The White Sox made a couple of late night moves to acquire former Cubs pitcher/wide receiver Jeff Samardzija and former Yankees closer David Robertson. So far, the Sox have been very active this offseason, picking up mostly a cast of mediocrities, so getting two real pitchers is a nice change of pace.
When MLB Network posted the list of Sox offseason acquisitions, something jumped out at me. And then, thinking of the offseason the Bulls (also owned by Jerry Reinsdorf) had…well, I’m sure this is just coincidence.
See if you can spot a trend:
Less than six months after trading him away, the Cubs have re-signed pitcher Jason Hammel. This time, Hammel gets a nice raise, a second guaranteed year and a third year option. I’m sure that’ll help console him next July when he’s packing his shit and leaving again.
Just when everything seemed to be going so well. The Cubs offseason had included getting the best manager in the game, bringing back Hank White, adding Dave Martinez to the coaching staff, and making an ambitious run at Jon Lester. Hey, they’d even seen the Blue Jays bail them out of what would have been an onerous contract for squatty little Russell Martin.
All of that is now drowned out by the thud that is the return of Ryan Dempster, Fart Joke Teller Extraordinare. Canada’s worst export since Nickelback, Dempster left the Cubs a three glorious years ago when his trade deadline hostage crisis finally ended with him being shipped off to the Rangers. We detailed that saga here, and it no doubt will be featured in season two of the Serial Podcast.
The Score’s baseball insider Bruce Levine gets his fair share of scoops. He’s plugged in with both Chicago baseball teams, the Cubs and the other one, and he has a pipeline straight to Tom Ricketts and his manservant Dennis Culloton.
Bruce also is a friend to many agents, and is good at getting info from them in exchange for floating ridiculous rumors for them when they ask him to (Pablo Sandoval to the Cubs, anyone?)
What Bruce is undeniably terrible at is Twitter. He can’t spell. He can’t type. He has no idea when to use to, too or two. Without taking the deep dive into his Twitter account that is so richly deserved, let’s at least get a quick overview of Bruce Levine’s (most recent) Adventures in Twitter. For a more comprehensive look at it, I’m going to need to drink…a lot. We’ll save that for later.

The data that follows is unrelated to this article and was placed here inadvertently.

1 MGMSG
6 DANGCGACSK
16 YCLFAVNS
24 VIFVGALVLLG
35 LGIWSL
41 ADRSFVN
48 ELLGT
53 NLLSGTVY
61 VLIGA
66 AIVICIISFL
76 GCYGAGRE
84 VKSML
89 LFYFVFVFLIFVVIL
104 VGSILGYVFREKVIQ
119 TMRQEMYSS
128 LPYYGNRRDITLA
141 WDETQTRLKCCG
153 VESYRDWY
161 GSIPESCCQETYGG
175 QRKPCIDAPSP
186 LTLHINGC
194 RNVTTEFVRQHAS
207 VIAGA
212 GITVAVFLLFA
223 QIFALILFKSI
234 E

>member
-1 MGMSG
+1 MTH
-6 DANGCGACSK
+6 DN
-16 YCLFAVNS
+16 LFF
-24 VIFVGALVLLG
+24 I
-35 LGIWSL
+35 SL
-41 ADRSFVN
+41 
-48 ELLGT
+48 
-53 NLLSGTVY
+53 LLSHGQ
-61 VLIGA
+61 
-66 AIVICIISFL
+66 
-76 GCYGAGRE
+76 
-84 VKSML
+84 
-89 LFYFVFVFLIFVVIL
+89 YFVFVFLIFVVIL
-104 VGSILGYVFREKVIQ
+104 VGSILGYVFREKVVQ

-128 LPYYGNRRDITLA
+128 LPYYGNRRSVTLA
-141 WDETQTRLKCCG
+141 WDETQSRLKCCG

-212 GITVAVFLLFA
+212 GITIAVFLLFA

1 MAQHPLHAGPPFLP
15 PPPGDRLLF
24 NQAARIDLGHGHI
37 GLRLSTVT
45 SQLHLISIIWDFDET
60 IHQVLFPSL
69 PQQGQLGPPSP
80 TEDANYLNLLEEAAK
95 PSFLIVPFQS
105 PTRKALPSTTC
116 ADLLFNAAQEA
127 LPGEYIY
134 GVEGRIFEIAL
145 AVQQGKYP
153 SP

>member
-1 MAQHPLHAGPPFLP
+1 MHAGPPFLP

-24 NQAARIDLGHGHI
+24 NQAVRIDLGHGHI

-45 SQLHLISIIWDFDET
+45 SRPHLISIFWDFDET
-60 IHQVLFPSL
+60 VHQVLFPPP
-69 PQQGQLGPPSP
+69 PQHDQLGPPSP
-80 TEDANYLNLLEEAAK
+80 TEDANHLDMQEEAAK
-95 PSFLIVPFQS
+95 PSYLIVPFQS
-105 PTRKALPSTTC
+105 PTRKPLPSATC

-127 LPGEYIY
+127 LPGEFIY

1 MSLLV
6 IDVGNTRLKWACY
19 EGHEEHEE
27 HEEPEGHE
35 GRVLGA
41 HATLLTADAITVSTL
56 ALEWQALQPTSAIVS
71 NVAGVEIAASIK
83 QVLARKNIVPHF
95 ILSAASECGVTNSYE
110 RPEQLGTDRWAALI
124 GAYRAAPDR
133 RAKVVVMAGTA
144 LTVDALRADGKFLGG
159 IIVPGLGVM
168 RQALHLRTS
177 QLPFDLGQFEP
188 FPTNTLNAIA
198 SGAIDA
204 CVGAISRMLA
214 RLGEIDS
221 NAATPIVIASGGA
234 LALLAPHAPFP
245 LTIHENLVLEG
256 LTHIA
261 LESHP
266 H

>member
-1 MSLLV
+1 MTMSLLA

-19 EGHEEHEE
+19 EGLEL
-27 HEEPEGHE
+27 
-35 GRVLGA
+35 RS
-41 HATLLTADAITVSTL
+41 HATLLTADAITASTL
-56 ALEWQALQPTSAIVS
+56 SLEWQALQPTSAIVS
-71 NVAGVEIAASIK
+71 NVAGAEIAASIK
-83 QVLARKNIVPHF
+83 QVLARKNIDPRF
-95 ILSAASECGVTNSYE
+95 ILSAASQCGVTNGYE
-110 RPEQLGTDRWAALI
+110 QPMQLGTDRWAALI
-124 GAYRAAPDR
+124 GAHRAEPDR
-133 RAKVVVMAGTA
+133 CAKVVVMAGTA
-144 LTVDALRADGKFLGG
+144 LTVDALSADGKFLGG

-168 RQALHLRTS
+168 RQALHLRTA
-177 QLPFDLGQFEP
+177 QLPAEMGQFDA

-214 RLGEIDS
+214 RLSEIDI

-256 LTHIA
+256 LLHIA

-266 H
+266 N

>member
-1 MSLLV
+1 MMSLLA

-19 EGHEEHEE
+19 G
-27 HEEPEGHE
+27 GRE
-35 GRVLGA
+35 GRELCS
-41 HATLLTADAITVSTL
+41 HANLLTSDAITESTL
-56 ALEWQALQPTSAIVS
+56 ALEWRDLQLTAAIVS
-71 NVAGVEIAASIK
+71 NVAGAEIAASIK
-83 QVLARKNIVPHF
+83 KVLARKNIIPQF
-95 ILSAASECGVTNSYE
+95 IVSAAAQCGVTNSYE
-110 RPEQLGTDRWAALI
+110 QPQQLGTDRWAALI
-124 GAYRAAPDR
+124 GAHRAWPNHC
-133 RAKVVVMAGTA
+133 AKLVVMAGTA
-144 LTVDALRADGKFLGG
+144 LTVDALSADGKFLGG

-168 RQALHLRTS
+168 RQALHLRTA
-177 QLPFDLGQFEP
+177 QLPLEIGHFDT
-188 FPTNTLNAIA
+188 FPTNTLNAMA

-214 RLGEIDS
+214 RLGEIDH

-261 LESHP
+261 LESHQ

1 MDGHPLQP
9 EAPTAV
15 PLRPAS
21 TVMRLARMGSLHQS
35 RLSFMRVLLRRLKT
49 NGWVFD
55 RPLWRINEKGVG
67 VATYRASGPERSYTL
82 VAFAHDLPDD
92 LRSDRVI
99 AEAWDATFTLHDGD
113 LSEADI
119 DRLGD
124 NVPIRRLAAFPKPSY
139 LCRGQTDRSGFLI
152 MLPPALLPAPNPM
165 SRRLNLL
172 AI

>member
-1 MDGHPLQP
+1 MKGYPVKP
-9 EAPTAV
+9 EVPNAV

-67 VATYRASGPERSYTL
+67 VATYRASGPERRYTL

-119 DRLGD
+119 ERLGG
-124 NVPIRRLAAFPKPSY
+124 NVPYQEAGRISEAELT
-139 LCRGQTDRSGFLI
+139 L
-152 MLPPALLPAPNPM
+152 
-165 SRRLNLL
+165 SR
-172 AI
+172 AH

The Cubs announced today that the big videoboard in left field (the one giving hokey traditionalists the vapors) that will debut sometime next season, will bear the name of Wintrust Financial. Apparently that is a bank, or some shit.
Being a Cubs fan wouldn’t be all that bad if it weren’t for two things:
1) the soul-crushing losing
2) other Cubs fans.
Yesterday, the Cubs invited a gaggle of Cubs bloggers to sit down with Cubs Vice President for Business Mismanagement Crane Kenney. Apparently they didn’t have postal addresses for Hire Jim Essian or me. But, thankfully, our good friend Al Yellon did score an invite. He filed this report:
Remember a few years ago when the Red Sox went apeshit in the offseason and signed every free agent and then flamed out in September and fired Tito Francona and Theo left and then they hired Bobby Valentine and the team sucked and the Dodgers took all of those bad contracts off their hands and then they signed some lower priced guys and won the World Series? Apparently they don’t.
Today they signed Hanley Ramirez and Pablo Sandoval for a combined ten years and almost $200 million. This, despite the fact than Hanley can’t really play shortstop anymore and Pablo’s numbers have been declining in inverse proportion to his weight.
Granted, Hanley can still rake, and should make for a passable outfielder (but maybe they’d have been better off with a lower priced…outfielder), and the Panda has been pretty ridiculous in the last two World Series’ he’s played in. (Hanley’s postseason numbers are also great, though his NLCS numbers took a dive in 2013 after the Cardinals’ Joe Kelly ((his new teammate)) hit him on purpose and broke a rib.
But these are basically soon-to-be positionless players making a lot of money for several years. Since all we care about is how do things affect the Cubs…
how does this affect the Cubs?